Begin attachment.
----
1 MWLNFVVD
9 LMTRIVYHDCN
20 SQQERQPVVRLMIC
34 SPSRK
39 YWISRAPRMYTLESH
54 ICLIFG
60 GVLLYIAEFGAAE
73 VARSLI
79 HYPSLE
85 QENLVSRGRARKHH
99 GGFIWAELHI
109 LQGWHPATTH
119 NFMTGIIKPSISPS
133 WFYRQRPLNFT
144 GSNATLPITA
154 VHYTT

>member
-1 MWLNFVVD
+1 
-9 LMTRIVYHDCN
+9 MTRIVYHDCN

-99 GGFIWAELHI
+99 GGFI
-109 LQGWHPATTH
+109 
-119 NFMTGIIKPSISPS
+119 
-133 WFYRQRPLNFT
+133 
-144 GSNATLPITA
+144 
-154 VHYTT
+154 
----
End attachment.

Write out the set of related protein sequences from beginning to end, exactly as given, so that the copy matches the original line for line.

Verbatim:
1 MWLNFVVD
9 LMTRIVYHDCN
20 SQQERQPVVRLMIC
34 SPSRK
39 YWISRAPRMYTLESH
54 ICLIFG
60 GVLLYIAEFGAAE
73 VARSLI
79 HYPSLE
85 QENLVSRGRARKHH
99 GGFIWAELHI
109 LQGWHPATTH
119 NFMTGIIKPSISPS
133 WFYRQRPLNFT
144 GSNATLPITA
154 VHYTT

>member
-1 MWLNFVVD
+1 
-9 LMTRIVYHDCN
+9 MTRIVYHDCN

-99 GGFIWAELHI
+99 GGFI
-109 LQGWHPATTH
+109 
-119 NFMTGIIKPSISPS
+119 
-133 WFYRQRPLNFT
+133 
-144 GSNATLPITA
+144 
-154 VHYTT
+154 